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Thinkstock photo via HASLOO.

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When a Nurse at the Infusion Center Asked Someone Why I'm 'So Skinny'

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Words hurt. They cut deeper than we often give them credit.

I have had a very rough year. It started with a C. Diff infection that we didn’t discover until February. My health went downhill fast. I was then hospitalized. They found more problems. Ulcers. Bleeding. All of this because of my Crohn’s disease.

 

And all the while I would go to the cancer center to get my infusion. That’s when the words hurt.

She was the registration tech behind the counter with false smiles and polite tone. She asked someone I know, “Why is she so skinny?”

I wish I didn’t know there are people who wish for those comments. Yes, over the six months plus that this tech has seen my face, I’ve lost weight. A scary amount of weight. But in that moment I felt reduced to nothing more than a number. My worth downgraded to a number on a scale.

I know I’m too skinny. I’ve faced the reality. But in that moment I decided to fight for others and myself who felt judged and confined by society’s idea of weight. That it’s acceptable to make unwanted comments.

I wanted to remember I can get better. That all bodies are beautiful. And healing take place when there is support and positivity.

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Thinkstock photo via monkeybusinessimages.

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My Fighting Words for Crohn's Disease

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Once I received the news of my diagnosis, my life view began to change. The disease was turning my life into something I didn’t want to live and me into someone I didn’t want to be. I had to call off work many times due to sickness. I was missing a lot of family gatherings and social outings with friends. I spent a lot of time at home just trying to deal with all the symptoms and side effects that each new day would bring.

I was experiencing anxiety about just leaving the house for fear I would need a bathroom and not be able to make it to one. But what bothers me the most was that I couldn’t keep my commitments or do the things I enjoyed doing. I’m a very independent, self-sufficient person to begin with and I value sticking to my word. But then enters Crohn’s, ready to teach me a life lesson –  I’m not in control.

Crohn’s was making me focus my attention on all things medical, leaving little room for anything else. That can get really depressing, really fast.

I remember looking into the bathroom mirror one day at work and I didn’t recognize who was looking back at me. I didn’t recognize myself at all, in fact, I was sure I was seeing someone else. My color was gone, cheeks shrunken in, and deep dark circles under my eyes. I looked like death. It felt like I was dying before my very own eyes and there was nothing I could do but watch. Almost an “out of body” experience. It was horrifying!

Truthfully, all I could think was, “This isn’t what I asked for! This isn’t what I wanted my life to be like!” Even when I was in the hospital, both times with the most excruciating stomach pain ever, I remember saying out loud, “I don’t want it! Make it go away!” Looking back, I laugh. As if for some reason, saying the words, “I don’t want it!” really would make a difference. Psshh! Like the inflammation in my body cares what I want!? Silly Jana! But, I realize now, those are fighting words. As long as I am saying, “I don’t want it!” I know there is still fight in me and I intend on giving this disease a run for its money. That’s all it takes –  that one little ounce of fight in you.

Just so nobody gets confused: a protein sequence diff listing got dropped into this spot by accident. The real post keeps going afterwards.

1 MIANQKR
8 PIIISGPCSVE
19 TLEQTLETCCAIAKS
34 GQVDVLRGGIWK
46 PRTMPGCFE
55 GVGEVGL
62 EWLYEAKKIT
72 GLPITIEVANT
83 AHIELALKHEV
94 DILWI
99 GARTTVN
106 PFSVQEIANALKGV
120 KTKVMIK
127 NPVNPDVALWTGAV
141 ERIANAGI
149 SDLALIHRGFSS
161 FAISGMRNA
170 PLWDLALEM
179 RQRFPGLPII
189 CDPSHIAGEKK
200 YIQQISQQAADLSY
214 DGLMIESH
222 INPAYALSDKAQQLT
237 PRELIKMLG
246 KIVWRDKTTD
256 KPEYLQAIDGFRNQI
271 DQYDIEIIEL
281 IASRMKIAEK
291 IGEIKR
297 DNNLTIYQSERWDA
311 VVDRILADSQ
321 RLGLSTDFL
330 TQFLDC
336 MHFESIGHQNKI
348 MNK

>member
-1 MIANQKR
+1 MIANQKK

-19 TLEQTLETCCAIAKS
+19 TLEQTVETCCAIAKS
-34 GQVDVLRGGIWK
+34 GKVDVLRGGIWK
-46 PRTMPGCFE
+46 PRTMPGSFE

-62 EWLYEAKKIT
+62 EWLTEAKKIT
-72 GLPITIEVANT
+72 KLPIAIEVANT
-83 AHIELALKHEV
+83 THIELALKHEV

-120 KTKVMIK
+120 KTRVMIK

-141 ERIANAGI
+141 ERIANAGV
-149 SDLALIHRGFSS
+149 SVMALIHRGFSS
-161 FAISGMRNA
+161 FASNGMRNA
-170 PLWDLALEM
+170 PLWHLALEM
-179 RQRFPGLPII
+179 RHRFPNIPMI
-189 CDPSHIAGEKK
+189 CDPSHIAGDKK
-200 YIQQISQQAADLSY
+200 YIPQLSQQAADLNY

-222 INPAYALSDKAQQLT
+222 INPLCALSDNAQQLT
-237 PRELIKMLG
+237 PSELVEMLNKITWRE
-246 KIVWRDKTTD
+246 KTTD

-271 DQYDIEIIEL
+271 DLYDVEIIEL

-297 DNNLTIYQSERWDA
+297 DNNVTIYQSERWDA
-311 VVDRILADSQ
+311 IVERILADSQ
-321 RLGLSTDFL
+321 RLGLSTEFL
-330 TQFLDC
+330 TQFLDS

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Woman looking down seriously.

So, I began spending all of my free time researching Crohn’s disease so I could understand as much as possible about what was happening to my body, and in turn, my mind. I wanted to learn everything I could in hopes of having a better quality of life. I used the Crohn’s and Colitis Foundation website as my go-to resource for everything as my doctor suggested. I requested all their materials on treatments, diet, etc. and I joined their online support group to hear from others about their experiences.

I saw something I didn’t want to see in the mirror that day and it was terrifying. But it took that scare and it took all that pain I’ve been through to get me where I am now. It’s those moments that motivated me to seek knowledge about my disease and support. It also motivated me to be a more active participant in my own healthcare. I would call the nurse when I was experiencing symptoms or side effects and we would address the issue head on. I began working with my team of doctors, keeping everyone in the loop about my condition. It’s the best thing I could have done for my health, and for my peace of mind too.

This disease may take us through a really rocky ride – depths of depression, breaking points of pain, and it might even make you face your fears. I truly believe that it’s only during those lows that we find our strength time and time again. So, next time you feel those familiar feelings of sadness and disappointment that come with a flare, say to yourself, “I don’t want it!” You might laugh, which is good – but you might also find your fight… And that is something I wish for all of us. To keep fighting and pushing for that better quality of life that we all deserve.

Follow this journey on The Jana OWLF Blog.

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Thinkstock Image By: ANessiR